The International Fund for Animal Welfare (IFAW) says man-made ocean noise inhibits cetaceans’ communication and disrupts their feeding.

The level of ocean noise in some regions is doubling each decade, according to IFAW.  “Humanity is literally drowning out marine mammals.”

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FRANK HARTZELL, Fort Bragg Advocate News, December 24, 2009

Image by Larry R. Wagner

The California State Lands Commission last week found its own regulations designed to protect marine mammals so inconsistent and confusing as to be unenforceable.

That was good news for Fugro Pelagos, owner of the 176-foot survey vessel Pacific Star that reported it fatally struck a female blue whale on Oct. 19.

“On behalf of all of us at Fugro Pelagos, we thank … the California State Lands Commission (SLC) for assessing the facts of the matter and deciding not to revoke our offshore geophysical survey permit. In making such a decision, they recognized that language of the current permit is unclear and could be subject to interpretation,” said Fugro Company President David Millar, in a statement issued after the meeting.

State Lands Commission staff had recommended that the company’s permit be yanked and that Fugro pay $13,000 for staff investigatory expenses.

Instead, the commission hashed out an agreement by which the company now agrees to follow the conditions of the permit — as the commission wrongly believed had been happening all along.

“It is now clear that the California State Lands Commission considers hydrographic surveying using only an echo sounder to be an activity covered by the offshore geophysical survey permit. Fugro Pelagos has agreed to comply with this interpretation on the basis that all other permit holders will receive written notification of the State’s position and that the State will work with Fugro Pelagos and other stakeholders in reviewing and modifying the current permit language so that there can be no future misunderstandings about what activities are and are not covered by the offshore geophysical survey permit,” Millar stated.

The whale bled to death in about half an hour, washing up just south of Fort Bragg.

The entire matter is a gigantic “I told you so” for Steve Sullivan, who has been criticizing these very regulations for being confusing and widely ignored.

Sullivan owns a Fugro rival surveying company. He has harped at state authorities for about five years, saying others should be made to do what his company does, including always having a marine mammal observer on deck and employing a spotter boat.

Sullivan had predicted catastrophe for marine mammals unless regulations became consistent. Prior to the Oct. 19 whale strike, Sullivan not only criticized Fugro, but also state and university agencies for ignoring the regulations designed to protect marine mammals.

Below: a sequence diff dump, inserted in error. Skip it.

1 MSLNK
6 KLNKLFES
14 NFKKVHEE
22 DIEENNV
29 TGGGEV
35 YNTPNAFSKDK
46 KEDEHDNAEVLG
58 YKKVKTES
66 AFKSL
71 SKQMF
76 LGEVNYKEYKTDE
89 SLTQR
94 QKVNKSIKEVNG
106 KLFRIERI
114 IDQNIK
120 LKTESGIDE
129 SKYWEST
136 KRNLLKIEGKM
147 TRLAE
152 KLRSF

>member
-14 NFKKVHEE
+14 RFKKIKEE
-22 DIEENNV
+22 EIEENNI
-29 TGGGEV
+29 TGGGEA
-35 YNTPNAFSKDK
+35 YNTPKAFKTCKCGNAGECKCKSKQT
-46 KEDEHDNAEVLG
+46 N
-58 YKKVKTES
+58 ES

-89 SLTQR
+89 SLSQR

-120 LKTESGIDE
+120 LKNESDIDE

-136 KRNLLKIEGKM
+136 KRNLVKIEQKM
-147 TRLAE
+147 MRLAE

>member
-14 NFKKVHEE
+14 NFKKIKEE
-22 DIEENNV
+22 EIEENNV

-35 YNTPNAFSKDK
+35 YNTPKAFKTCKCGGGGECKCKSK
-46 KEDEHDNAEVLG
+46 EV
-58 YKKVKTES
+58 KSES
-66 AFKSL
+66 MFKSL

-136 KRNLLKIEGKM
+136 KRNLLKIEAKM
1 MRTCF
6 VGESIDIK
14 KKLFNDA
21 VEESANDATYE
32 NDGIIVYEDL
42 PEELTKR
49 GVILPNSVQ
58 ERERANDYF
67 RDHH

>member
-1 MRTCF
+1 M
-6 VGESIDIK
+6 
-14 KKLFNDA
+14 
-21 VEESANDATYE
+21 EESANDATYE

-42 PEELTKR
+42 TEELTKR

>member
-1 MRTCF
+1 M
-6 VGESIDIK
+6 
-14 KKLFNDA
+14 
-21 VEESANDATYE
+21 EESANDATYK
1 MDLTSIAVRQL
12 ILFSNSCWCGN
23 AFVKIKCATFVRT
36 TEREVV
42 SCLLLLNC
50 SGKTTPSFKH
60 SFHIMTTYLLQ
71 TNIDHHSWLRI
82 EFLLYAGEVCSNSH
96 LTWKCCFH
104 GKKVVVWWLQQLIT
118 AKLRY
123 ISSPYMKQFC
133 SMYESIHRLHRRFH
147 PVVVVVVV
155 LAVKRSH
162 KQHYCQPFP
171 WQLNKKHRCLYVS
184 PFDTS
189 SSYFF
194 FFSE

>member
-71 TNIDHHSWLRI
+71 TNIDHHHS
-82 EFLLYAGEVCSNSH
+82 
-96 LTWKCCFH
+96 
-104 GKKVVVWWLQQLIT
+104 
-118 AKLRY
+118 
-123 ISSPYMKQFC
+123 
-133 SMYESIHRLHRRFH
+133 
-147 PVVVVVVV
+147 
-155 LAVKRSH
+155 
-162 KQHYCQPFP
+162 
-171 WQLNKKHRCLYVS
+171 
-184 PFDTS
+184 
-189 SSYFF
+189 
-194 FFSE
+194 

At last Thursday’s meeting, the State Lands Commission set out to demand those agencies and Fugro all now follow consistent rules.

Sullivan’s pleas seemingly fell on deaf ears at the State Lands Commission and the Ocean Protection Council. In fact when Sullivan contended following the whale strike that Fugro was operating without a permit, state and federal officials had vociferously refuted Sullivan’s contention.

But technically, Sullivan was right. Fugro never finalized a marine mammal plan required by the permit because they felt it did not apply to any of the work they were doing. Yet, the company kept renewing the incomplete (and thus theoretically invalid) permit, all a demonstration of how meaningless and unintelligible the permit process was.

The marine mammal plan, had it been prepared, would be expected to contain measures that might or might not prevent whale strikes.

Fugro has consistently maintained that the whale killing would likely have happened even if there had been a NOAA-certified marine mammal observer on deck.

“During the hearing, it was noted that State scientists considered this tragic accident unavoidable, and not the result of Fugro Pelagos not following survey permit conditions,” Millar said.

“Nevertheless, we were deeply saddened by it. In the decades that the company has been in existence, no incident of this type has ever occurred and we acknowledge the loss that comes with the death of such a large and precious marine animal,” Millar said.

Fugro will carry a marine wildlife monitor in the future. Perhaps more importantly, State Lands has launched a process designed to standardize all permits and require more measures to protect marine mammals, as the permitting process originally intended.

At one point, state officials were working on a plan for better protections of marine mammals, but that effort collapsed due to the state budget crisis.

“I am very pleased that the State Lands Commission has finally required the multi-billion dollar international firm, Fugro, to abide by the same regulations to protect marine mammals that us small California survey companies have complied with for years,” Sullivan said in a statement after the meeting.

“At their meeting on Dec. 17, the State Lands Commission disclosed that Fugro and a new permit applicant, the California State University at Monterey Bay, have for years been conducting marine surveys without compliance with regulations to protect marine mammals,” Sullivan said.

A community effort stripped the whale of its flesh and buried the skeleton so it can be dug up later and displayed.

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Endangered species’ communication critical to survival

ARIEL DAVID, Seattle Post Intelligence, December 8, 2008

Whale-460_980418cThe songs that whales and dolphins use to communicate, orient themselves and find mates are being drowned out by human-made noises in the world’s oceans, U.N. officials and environmental groups said Wednesday.

That sound pollution — everything from increasing commercial shipping and seismic surveys to a new generation of military sonar — is not only confounding the mammals, it also is further threatening the survival of these endangered animals.